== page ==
The Legislative Funding Flaw

When state legislatures pass new programs but don't fund them, they may do more harm than good.

Katherine Barrett & Richard Greene

Katherine and Richard are Governing columnists with expertise in government management.

In grade school, we both remember lessons titled something like "How a Bill Becomes a Law." The facts seemed straightforward to our grade-school minds. Somebody came up with a good idea, a bunch of other people voted on whether it was really worth turning into a law, and then somebody signed the law.

Simple, right? Actually, no. They left something pretty important out of the textbooks we used. They forgot to mention that after a law was passed for a new program, a legislature had to allow spending in order to make anything really happen.

And that, indeed, is a very important exclusion. As Phil Joyce, a professor at the University of Maryland's School of Public Policy says, "Creating something and giving it money are two different things. When you create something, its actual existence is always subject to appropriations."

Take, for example, Connecticut's State Contracting Reform Task Force, an effort inspired by the contracting issues that landed former Gov. John Rowland in prison. It took a while to actually get the task force up and running, but to this day, the board has received extremely limited funding.

Ditto in Michigan. In 2007, state leaders proudly announced the passage of the No Worker Left Behind program, which was established to transform Michigan's economy in large part by training unemployed or underemployed workers in the state's community colleges. It was potentially a terrific idea. But then the state failed to add financing for the community colleges themselves, many of which are at or near capacity. The result, according to a Hechinger Institute study, was that dollars from the program went to more expensive private institutions.

Or consider the Working Families Tax Rebate in Washington state. It was passed into law in 2008 to help lower-income families deal with the notoriously regressive sales tax, which can put undue burdens on them. But then the budget crunch hit, and the laudable goals of the legislation receded in the face of empty state bank accounts. So Working Families has essentially been a policy on paper only.

The fear among advocates of this Washington initiative is that the longer it takes to put money into this effort, the less likely it may be that it will ever get off the ground. "It's a challenge, because you get to a place where there is no traction," says Remy Trupin, executive director of the Washington State Budget and Policy Center. "We had been able to get a little funding back in, and then the revenue fell again. The program becomes -- I don't want to say toxic -- but there is a sense that it is never going to happen. It is really hard to keep a focus on it."

How does this kind of thing come to pass? There are those who say that legislators are in love with ribbon cuttings and pronouncements of new legislation, and less in love with the nitty-gritty considerations of costs. It can be "more about politics than economics," says Jon Shure, deputy director of the state fiscal project at the Center on Budget and Policy Priorities. "It might be nice for a governor to have a program and get credit for it, and then someone else can be governor when it comes time to pay for it."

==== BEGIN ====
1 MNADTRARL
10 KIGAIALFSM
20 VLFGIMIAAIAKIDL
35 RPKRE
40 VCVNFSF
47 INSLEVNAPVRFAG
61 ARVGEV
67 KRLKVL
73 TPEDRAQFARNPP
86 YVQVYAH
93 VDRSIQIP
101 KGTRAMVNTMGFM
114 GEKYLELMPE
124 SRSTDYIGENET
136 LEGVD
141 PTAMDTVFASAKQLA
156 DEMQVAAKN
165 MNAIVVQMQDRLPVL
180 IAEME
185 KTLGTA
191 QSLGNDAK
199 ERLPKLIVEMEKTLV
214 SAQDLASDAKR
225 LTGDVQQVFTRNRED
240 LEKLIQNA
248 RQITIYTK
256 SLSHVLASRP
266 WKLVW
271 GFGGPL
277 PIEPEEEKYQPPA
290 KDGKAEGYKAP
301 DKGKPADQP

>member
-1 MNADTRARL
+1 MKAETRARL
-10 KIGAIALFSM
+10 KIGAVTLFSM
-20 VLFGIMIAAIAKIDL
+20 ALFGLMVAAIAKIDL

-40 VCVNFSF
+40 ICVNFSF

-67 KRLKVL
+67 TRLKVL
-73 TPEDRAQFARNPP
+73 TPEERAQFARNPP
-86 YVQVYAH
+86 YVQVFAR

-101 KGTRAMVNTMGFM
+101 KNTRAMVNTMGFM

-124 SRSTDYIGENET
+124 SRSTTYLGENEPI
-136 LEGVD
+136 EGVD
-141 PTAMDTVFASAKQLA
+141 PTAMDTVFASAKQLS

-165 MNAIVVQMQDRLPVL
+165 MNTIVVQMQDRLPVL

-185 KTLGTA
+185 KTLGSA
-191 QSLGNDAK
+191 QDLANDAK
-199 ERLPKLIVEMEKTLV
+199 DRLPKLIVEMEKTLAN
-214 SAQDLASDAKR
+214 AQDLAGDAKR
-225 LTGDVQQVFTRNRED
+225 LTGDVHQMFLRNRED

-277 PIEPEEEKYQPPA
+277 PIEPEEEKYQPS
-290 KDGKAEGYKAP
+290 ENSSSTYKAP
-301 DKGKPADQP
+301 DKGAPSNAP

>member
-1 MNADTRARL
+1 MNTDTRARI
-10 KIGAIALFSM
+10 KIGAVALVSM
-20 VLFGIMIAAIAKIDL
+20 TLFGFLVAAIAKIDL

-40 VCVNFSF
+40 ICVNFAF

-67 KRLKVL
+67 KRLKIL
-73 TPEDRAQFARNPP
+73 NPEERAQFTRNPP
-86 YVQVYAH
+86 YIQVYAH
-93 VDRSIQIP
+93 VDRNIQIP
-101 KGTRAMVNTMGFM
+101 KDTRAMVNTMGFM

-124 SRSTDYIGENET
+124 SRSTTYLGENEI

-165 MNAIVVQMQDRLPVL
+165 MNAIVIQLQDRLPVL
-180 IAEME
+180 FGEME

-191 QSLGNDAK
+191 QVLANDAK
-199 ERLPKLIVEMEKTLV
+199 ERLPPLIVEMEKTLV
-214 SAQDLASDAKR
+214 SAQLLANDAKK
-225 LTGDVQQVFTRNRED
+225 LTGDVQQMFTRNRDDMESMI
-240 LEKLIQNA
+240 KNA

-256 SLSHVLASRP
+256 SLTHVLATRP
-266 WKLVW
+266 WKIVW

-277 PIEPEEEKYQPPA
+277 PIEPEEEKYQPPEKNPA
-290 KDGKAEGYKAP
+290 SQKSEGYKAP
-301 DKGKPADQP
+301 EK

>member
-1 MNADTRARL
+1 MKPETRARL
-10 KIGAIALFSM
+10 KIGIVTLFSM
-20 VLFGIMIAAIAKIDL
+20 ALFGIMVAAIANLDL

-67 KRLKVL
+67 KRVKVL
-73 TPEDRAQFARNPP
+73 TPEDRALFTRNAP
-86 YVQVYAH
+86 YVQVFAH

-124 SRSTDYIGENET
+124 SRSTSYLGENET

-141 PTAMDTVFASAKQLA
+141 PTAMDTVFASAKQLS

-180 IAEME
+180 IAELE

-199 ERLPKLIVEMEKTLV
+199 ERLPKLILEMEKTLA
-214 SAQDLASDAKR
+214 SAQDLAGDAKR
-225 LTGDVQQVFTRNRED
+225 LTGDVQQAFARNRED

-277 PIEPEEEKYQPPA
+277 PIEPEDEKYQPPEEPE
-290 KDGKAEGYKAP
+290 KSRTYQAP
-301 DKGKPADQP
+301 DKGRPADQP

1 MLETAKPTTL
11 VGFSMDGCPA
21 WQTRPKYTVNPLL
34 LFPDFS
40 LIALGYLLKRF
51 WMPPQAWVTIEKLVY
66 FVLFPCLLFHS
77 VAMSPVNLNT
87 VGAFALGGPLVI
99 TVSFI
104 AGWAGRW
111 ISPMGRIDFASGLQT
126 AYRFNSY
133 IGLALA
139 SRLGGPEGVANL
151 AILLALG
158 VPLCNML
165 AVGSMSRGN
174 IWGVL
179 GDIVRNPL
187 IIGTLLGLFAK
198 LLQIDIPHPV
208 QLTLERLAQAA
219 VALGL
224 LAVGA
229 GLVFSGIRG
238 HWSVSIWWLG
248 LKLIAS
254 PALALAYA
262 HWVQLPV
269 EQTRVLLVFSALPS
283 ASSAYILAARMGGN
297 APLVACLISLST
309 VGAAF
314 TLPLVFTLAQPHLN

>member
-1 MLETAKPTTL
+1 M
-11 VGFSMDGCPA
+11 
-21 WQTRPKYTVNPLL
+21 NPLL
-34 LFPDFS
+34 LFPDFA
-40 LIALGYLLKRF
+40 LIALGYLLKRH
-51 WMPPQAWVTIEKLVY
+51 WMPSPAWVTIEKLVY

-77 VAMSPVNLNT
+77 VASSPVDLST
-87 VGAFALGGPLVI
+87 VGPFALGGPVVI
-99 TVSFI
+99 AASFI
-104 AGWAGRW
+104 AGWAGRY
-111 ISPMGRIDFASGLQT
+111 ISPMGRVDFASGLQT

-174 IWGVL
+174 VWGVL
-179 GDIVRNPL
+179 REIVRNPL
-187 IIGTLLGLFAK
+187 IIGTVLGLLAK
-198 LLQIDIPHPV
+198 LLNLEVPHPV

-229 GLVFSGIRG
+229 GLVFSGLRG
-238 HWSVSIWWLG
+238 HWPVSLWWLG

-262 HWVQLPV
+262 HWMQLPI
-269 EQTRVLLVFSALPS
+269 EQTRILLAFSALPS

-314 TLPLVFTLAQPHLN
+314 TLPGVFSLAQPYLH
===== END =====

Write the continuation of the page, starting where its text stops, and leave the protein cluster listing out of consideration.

Sometimes, there's pressure on elected officials to do something about a pressing matter of the day, and the need to appear to do something can prevail over the actual ability to do it. State and city leaders want to tell their constituents that they are doing something to solve the problem. But when governments are facing fiscal challenges and it comes down to a choice of whether to fund these or cut education, health care or other pre-existing programs, the new programs tend to lose out.

You might think that legislatures would consider whether they can afford a new program before they pass it. Sometimes, of course, the problem is -- as in Washington -- that revenue streams come in under projections. In addition, most states and cities don't look very far ahead when they do their budgeting. They base it on what the costs are today and fail to take into account what the needs will be later.

There are situations where it can actually be worse to provide limited funding than to cut funding altogether. This is abundantly true with capital projects. If a state, city or county wants to put up a $50 million building and it only has $25 million, it's unlikely they'll be able to figure out an effective way to put up half a building.

The Connecticut contracting situation has similar issues. It might be worse to underfund it, as the state has done, than not to start it at all. Providing only a small portion of the money necessary could easily give people the impression that the state is actually doing what it intended, when in fact, it's still vulnerable to the kinds of problems that pre-dated the law. "It's not beneficial to have people think you're doing it," says Joyce, when in fact, you're not.


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